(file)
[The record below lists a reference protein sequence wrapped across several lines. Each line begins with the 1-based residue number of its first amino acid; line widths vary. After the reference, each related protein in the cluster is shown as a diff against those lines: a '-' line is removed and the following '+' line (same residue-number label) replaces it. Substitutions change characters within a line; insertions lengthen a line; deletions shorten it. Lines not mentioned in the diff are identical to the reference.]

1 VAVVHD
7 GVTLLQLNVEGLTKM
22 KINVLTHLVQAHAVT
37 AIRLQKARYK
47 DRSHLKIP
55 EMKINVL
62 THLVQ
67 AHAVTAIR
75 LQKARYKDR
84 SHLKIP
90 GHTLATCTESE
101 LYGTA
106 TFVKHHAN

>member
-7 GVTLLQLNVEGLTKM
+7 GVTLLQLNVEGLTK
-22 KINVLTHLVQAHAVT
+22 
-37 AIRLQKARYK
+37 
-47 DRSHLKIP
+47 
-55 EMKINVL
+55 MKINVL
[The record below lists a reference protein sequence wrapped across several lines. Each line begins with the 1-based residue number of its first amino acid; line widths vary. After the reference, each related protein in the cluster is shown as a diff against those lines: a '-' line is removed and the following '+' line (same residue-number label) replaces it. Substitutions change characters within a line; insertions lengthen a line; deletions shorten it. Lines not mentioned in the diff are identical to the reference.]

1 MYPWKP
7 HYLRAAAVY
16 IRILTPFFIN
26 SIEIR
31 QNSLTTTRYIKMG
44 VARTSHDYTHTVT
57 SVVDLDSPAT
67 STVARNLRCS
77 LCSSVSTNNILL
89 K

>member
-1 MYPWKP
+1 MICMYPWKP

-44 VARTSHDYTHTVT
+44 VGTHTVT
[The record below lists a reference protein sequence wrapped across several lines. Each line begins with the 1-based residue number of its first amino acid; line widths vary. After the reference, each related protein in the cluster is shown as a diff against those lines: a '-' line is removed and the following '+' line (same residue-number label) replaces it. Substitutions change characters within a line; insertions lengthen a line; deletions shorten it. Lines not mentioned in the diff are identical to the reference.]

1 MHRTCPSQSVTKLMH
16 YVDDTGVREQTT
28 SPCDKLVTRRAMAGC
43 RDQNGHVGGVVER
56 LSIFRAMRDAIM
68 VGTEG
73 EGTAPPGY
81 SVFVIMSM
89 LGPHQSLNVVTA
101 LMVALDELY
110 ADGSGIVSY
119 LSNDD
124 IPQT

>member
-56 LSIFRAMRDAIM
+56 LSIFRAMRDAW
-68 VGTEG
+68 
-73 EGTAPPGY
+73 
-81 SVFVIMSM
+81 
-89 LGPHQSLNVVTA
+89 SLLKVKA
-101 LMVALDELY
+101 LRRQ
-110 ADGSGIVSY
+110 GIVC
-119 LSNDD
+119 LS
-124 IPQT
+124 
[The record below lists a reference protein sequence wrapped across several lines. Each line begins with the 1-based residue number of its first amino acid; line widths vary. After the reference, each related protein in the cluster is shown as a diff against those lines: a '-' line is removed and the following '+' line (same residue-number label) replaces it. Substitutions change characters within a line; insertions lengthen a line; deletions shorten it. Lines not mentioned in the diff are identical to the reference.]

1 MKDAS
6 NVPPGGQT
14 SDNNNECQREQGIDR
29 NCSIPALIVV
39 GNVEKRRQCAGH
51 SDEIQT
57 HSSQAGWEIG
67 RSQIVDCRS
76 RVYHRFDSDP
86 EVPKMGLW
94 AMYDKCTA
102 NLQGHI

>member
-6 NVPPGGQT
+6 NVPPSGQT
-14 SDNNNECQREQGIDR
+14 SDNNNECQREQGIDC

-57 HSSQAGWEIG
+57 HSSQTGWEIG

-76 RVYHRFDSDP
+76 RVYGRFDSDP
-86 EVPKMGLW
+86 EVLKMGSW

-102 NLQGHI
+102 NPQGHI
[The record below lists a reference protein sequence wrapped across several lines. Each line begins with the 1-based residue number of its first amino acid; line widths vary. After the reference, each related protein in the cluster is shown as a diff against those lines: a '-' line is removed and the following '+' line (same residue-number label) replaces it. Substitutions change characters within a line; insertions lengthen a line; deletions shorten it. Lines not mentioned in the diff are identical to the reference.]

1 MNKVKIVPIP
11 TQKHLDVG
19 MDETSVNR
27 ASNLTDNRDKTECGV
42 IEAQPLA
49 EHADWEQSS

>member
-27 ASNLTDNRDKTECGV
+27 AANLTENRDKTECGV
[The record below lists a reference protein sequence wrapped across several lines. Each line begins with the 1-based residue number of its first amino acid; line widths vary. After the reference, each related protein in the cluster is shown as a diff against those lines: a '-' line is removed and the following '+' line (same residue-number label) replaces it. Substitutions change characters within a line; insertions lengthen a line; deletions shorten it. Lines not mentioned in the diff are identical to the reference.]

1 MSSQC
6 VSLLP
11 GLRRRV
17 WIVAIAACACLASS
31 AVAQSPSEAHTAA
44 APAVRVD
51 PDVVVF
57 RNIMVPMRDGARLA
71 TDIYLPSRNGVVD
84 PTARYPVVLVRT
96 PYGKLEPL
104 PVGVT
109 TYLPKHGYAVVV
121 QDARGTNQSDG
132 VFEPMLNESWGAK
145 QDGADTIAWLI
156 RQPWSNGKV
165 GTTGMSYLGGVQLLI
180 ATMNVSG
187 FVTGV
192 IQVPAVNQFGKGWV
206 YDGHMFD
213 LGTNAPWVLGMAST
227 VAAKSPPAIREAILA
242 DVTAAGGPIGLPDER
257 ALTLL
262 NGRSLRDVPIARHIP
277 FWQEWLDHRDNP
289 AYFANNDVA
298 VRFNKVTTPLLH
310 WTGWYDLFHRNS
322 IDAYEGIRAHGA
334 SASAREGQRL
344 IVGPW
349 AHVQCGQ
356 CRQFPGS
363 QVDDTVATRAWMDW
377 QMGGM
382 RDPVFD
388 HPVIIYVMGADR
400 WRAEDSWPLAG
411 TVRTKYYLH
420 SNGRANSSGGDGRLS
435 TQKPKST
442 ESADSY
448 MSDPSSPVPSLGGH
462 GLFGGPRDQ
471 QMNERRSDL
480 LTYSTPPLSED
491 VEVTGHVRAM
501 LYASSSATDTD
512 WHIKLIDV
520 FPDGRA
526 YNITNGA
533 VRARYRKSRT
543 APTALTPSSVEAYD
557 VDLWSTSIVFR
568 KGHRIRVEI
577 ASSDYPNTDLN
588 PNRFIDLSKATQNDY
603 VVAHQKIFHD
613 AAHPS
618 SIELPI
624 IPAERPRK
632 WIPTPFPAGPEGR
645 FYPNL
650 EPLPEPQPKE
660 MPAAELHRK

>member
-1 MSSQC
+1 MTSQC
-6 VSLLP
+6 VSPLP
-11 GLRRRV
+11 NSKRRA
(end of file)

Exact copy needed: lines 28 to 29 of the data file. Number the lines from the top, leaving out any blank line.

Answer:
7 HYLRAAAVY
16 IRILTPFFIN